Considering risk in financial reporting
First of two parts
In Hawaii, directors and audit committee members have many responsibilities, including oversight of their company's financial reporting. However, they may oversimplify the financial statement risks at their company by limiting their analysis to matters required to be discussed by their external auditors. These matters usually include the adequacy of critical accounting estimates such as revenue recognition and allowances for doubtful accounts, proposed audit adjustments, or lack thereof, and internal control deficiencies identified in current and prior years.
In this first of two articles, we briefly explore management risk, one of several additional risks inherent in all companies that should be evaluated.
» Are operating or financial decisions dominated by one or two people?
If one person or only a select few have decision-making power, their ability to influence other employees increases the company's risk profile.
In such circumstances, how would an employee respond to a request to override an internal control? Would he or she notify anyone else to the breach or simply do as instructed without exercising the proper amount of skepticism?
» Another way to evaluate management risk is to analyze corrective actions taken in response to:
* Violations of policies and procedures;
* Internal control findings;
* Regulatory findings.
» Is the action always prompt and thorough?
Are remedial actions even-handed or does senior management get a pass? How does management follow up on these findings to make sure corrective actions are effective from both a short and long-term perspective?
Responses that simply address the finding and not the core problem indicate increased risk profiles.
Also, lack of follow-up to make sure the corrective action addressed the root of the issue indicates increased risk of recurrence.
» Another element to address is management team turnover and succession planning.
Whether you view the turnover as an upgrade or significant loss, your risk profile is always increased during a period of transition and shortly thereafter. How does management make sure the significant risks are addressed during these periods?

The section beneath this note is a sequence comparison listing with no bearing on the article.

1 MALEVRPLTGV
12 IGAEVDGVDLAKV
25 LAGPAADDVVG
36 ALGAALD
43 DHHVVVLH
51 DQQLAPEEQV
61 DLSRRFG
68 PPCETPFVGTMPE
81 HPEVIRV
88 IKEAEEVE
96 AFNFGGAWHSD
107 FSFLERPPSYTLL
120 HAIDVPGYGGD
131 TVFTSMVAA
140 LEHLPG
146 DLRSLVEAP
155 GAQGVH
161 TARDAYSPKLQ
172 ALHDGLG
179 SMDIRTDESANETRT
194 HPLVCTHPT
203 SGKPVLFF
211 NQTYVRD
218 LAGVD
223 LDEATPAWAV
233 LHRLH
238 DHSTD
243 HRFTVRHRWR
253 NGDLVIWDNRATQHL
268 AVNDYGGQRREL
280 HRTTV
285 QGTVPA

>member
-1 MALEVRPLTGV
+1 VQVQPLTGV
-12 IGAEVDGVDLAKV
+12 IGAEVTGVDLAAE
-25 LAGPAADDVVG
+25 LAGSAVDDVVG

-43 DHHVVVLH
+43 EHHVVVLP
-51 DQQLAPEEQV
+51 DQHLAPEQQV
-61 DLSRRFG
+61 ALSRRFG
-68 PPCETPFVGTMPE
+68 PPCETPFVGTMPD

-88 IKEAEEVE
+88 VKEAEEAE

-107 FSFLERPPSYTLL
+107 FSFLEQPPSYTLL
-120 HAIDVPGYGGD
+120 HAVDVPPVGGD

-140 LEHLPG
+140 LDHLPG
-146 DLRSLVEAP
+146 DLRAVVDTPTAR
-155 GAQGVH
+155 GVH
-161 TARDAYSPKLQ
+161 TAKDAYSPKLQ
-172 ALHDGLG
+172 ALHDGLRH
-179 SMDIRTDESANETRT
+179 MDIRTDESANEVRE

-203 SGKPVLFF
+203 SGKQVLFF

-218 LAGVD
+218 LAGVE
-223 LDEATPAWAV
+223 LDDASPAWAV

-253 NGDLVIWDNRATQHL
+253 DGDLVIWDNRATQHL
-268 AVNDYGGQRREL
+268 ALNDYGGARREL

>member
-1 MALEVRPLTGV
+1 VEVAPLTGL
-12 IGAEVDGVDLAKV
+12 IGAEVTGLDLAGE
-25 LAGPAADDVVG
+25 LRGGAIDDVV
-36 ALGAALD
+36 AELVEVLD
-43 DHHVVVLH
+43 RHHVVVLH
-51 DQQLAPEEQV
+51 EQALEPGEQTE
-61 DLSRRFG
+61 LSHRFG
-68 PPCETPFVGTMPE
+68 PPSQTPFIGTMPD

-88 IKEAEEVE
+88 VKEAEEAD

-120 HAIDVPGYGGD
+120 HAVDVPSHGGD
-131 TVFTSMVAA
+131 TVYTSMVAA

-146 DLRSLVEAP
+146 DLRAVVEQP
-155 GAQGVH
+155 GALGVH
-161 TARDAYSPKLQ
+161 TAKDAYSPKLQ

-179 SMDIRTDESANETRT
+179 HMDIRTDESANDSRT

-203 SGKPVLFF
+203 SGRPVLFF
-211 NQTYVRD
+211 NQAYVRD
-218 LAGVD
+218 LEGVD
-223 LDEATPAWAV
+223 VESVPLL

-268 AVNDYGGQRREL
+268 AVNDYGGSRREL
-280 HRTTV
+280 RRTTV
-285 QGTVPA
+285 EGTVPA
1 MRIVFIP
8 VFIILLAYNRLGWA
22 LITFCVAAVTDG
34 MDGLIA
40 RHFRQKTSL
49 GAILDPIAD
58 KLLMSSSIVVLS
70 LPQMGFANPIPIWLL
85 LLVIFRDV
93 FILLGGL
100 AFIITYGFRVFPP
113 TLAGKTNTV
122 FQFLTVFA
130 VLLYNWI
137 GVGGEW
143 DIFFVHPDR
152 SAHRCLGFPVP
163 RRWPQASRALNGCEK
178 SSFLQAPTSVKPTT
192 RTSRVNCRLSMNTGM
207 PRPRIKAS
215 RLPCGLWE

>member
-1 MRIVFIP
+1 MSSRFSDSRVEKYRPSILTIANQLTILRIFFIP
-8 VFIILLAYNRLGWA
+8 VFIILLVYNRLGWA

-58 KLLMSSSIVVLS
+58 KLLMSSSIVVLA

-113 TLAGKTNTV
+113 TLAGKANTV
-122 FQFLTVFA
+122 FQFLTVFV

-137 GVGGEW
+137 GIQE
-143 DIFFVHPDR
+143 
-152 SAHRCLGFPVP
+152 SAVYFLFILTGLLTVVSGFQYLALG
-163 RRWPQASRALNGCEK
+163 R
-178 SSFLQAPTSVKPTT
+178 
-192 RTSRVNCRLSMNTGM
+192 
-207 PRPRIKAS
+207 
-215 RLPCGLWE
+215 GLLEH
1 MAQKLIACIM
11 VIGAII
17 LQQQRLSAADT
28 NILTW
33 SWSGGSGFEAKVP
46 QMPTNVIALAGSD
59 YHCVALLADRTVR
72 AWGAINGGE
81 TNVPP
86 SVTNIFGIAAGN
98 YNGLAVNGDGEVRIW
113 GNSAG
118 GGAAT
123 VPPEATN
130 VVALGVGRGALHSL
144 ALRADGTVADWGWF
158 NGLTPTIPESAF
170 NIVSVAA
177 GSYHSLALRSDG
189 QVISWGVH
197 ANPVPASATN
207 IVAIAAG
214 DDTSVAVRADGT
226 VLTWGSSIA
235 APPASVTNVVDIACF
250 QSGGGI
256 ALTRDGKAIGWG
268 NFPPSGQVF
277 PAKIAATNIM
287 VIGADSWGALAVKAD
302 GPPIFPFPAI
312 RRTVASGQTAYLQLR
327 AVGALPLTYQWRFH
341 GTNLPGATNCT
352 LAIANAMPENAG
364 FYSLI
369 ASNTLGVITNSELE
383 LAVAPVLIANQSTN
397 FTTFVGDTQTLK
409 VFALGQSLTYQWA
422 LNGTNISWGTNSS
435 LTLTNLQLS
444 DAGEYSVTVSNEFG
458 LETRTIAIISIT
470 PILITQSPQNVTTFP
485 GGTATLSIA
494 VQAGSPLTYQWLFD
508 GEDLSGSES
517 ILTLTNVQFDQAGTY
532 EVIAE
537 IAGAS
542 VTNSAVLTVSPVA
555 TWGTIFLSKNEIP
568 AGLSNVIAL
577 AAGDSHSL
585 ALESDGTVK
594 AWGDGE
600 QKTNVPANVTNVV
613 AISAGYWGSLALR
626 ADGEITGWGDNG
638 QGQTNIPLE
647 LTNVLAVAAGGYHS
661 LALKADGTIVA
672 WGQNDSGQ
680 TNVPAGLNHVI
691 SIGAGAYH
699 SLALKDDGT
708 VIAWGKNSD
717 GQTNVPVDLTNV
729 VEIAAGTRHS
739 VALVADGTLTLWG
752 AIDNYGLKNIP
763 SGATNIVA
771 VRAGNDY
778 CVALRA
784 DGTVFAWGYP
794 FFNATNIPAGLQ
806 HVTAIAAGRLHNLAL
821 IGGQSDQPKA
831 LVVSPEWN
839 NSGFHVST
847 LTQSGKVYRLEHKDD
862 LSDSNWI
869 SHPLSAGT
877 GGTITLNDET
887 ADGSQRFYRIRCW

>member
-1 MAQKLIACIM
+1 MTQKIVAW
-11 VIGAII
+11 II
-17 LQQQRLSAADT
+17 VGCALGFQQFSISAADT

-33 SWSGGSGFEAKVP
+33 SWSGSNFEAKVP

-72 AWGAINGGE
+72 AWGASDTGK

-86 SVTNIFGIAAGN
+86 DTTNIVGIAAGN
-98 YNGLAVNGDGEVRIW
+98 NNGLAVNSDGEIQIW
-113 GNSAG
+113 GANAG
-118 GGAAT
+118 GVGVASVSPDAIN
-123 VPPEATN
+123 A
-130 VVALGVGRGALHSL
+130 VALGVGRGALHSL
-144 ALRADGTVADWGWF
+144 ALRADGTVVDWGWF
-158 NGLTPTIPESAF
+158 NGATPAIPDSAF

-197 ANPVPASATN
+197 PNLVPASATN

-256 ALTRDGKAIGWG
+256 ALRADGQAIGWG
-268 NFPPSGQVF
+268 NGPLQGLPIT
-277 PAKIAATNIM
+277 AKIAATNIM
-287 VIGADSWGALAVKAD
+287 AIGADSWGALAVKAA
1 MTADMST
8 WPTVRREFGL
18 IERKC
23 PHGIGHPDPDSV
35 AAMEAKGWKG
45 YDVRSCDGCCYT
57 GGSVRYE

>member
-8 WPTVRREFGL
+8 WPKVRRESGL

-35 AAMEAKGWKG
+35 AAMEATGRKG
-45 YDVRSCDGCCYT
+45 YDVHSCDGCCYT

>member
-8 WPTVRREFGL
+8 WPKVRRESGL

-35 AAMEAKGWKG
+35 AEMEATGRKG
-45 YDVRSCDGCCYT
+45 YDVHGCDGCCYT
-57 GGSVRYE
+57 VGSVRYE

» Furthermore, it is key to take a look at the experience and skill set of your company's accounting department. When evaluating, look at:
* Reliance on outside consultants. (Do your people have the experience to do their job, or do they always need assistance?) Ask for summaries of fees paid to consultants.
* Post-close adjustments. (Number of adjustments and their magnitude are potential indicators of the quality of the closing process.)
* Nature and number of audit differences. (Auditors provide a schedule for small adjustments; evaluate that schedule and monitor how that changes over time. Increases in dollar value and number of audit differences may indicate management is not sufficiently experienced.)
» The degree to which compensation is contingent on achieving performance targets can also equal higher risk.
Keep in mind how much compensation is tied to performance targets and consider whether management may have taken unusual steps just to hit those targets.
» Unreasonable deadlines imposed by management are yet another way to increase this risk factor.
When management imposes unreasonable deadlines on external vendors and subordinates, the product can be inexpensive, timely or of high quality, but it is impossible to achieve all three. Which one was management willing to sacrifice?
» Finally, remember that risk increases when lack of materiality is frequently cited as the sole reason to justify marginal accounting policies or a lack of accounting policies.
In part two, we will discuss other inherent risks faced by companies in Hawaii, including economic, fraud, and governance risks.
Craig Yamasaki is an audit manager for Grant Thornton LLP in Honolulu. He can be reached at email@example.com